Posted in Hiking

Saltpetre Cave State Nature Preserve

For those who enjoy hiking by cliffs, outcroppings and caves, Saltpetre Cave State Nature Preserve is a tiny preserve in Hocking County with an abundance of such features. Although it is only 14 acres in size, it contains four significant recess caves. Two of the caves have 8-foot tall ceilings, mouths that are more than 100 feet wide, and chambers which extend back more than 120 feet into the bedrock. Another cave actually consists of three, vertically stacked recess caves. And a final cave has a decent-sized chamber with two smaller openings. The preserve is named after a white mineral deposit, saltpetre (potassium nitrate), which can be seen in patches on some of the cave ceilings.

Standing in the opening of one of the caves


To visit Saltpetre Cave State Nature Preserve, you have to submit an application for a permit from the Ohio Dept. of Natural Resources (ODNR). ODNR does not publish the preserve’s address to discourage people from visiting the site without going through the permit process. Instead visitors are expected to submit the Application for an Access Permit at least two weeks prior to a planned visit. Once your permit has been processed, ODNR will provide you information on the site’s location. Most permit-only preserves are designated as such because they are either ecologically sensitive, or there are limited facilities at the site. In the case of Saltpetre Cave State Nature Preserve, I’ll note that there is only parking space for about four vehicles.

Getting Oriented

I photographed a map of the preserve at the kiosk, then traced the relevant sections as seen below. The solid, gray line shows the preserve’s boundary. The solid, black lines are the trails. The dotted black line shows where the line of cliffs is located; a line of cliffs like this is usually called a ridge or an escarpment. The dotted blue lines are small streams. The caves are identified by numbered stars. Note that there is a gap in the trail between cave one and cave two. After viewing cave one, we ascended back to the top of the ridge and followed the trail till we encountered stairs leading back down over the ridge. After descending the stairs we went to the right, so we ended up viewing the caves in this order: 1, 3, 4, and 2.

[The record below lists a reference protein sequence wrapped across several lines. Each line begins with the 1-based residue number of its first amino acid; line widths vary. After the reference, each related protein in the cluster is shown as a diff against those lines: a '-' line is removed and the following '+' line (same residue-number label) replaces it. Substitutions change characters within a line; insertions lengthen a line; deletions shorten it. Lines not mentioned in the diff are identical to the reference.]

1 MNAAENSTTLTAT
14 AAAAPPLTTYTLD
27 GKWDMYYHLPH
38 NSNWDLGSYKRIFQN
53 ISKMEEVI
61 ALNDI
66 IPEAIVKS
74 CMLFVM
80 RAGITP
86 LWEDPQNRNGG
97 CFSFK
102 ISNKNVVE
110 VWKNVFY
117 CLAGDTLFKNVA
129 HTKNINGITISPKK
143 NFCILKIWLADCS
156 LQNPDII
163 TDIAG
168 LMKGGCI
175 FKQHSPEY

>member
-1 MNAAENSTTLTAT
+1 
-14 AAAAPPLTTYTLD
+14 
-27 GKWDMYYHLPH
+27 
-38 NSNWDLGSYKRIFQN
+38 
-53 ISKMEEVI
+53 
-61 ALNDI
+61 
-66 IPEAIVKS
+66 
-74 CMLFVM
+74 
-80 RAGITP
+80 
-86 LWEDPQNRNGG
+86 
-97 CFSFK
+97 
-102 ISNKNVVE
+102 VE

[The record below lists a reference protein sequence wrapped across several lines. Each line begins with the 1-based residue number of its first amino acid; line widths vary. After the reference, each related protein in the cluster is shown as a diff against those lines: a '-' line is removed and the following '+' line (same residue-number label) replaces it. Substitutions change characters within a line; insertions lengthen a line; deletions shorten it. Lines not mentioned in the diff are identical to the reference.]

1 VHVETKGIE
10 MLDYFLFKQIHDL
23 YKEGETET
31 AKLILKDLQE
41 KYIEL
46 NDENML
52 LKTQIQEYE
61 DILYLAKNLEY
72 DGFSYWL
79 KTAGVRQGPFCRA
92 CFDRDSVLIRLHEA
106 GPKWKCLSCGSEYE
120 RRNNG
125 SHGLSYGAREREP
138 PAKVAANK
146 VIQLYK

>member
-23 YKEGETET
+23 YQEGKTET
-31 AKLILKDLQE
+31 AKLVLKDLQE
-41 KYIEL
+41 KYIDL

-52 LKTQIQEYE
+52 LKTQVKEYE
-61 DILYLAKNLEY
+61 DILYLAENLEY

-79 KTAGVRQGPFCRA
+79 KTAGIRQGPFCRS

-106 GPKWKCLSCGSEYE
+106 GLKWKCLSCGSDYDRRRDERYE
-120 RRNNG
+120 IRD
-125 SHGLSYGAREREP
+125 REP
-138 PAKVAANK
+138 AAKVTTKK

Map of Saltpetre Cave State Nature Preserve
Getting started

Visitors park in a grassy space to the side of the road. After parking your cross the road and follow a gravel drive. After a while you will cross a concrete bridge over a small creek. The trailhead is located on the left shortly after crossing the bridge.

You park along the side of the road opposite from the state nature preserve.
Follow the gravel drive beyond this bridge.

The trailhead is a dirt pathway leading from the gravel drive into a hemlock forest.


Shortly after entering the hemlock forest, you will find a kiosk to your right.


You’ll go uphill for a while, and then the ridge will come into view.

The outcropping at the top of this small hill is the beginning of the ridge.

At this point a post with two orange arrows shows that you can go right or left. To see cave #1 go left. The trail to cave #1 dead-ends at the cave. You will have to return to this point and then go right along the top of the ridge to see the remaining caves.

Go left to see cave #1.
Cave #1

If you have been to Cantwell Cliffs in the Hocking Hills State Park, you may have pushed through a portion of the trail known as the Fat Woman’s Squeeze. You get to relive that experience here as you make your way to Cave #1.

Deb being squeezed
Looking back through the squeeze

It turns out that cave #1 has two openings. This is the first one that we encountered.

First opening into cave #1.

As soon as you enter it, you see light from the second opening.